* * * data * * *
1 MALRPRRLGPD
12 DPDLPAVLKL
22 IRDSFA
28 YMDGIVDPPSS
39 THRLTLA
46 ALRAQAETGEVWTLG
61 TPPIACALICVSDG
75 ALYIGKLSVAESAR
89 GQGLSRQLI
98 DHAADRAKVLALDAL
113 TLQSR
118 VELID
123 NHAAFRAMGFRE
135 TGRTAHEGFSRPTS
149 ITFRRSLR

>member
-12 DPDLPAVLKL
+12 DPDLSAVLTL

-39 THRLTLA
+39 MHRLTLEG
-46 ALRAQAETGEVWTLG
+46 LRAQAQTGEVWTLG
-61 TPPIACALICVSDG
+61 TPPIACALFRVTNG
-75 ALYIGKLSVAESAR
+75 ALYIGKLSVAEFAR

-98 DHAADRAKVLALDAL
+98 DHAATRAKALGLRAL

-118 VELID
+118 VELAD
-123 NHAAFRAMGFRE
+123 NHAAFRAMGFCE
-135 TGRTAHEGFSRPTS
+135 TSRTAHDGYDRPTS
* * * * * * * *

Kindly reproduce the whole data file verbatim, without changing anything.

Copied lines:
1 MALRPRRLGPD
12 DPDLPAVLKL
22 IRDSFA
28 YMDGIVDPPSS
39 THRLTLA
46 ALRAQAETGEVWTLG
61 TPPIACALICVSDG
75 ALYIGKLSVAESAR
89 GQGLSRQLI
98 DHAADRAKVLALDAL
113 TLQSR
118 VELID
123 NHAAFRAMGFRE
135 TGRTAHEGFSRPTS
149 ITFRRSLR

>member
-12 DPDLPAVLKL
+12 DPDLSAVLTL

-39 THRLTLA
+39 MHRLTLEG
-46 ALRAQAETGEVWTLG
+46 LRAQAQTGEVWTLG
-61 TPPIACALICVSDG
+61 TPPIACALFRVTNG
-75 ALYIGKLSVAESAR
+75 ALYIGKLSVAEFAR

-98 DHAADRAKVLALDAL
+98 DHAATRAKALGLRAL

-118 VELID
+118 VELAD
-123 NHAAFRAMGFRE
+123 NHAAFRAMGFCE
-135 TGRTAHEGFSRPTS
+135 TSRTAHDGYDRPTS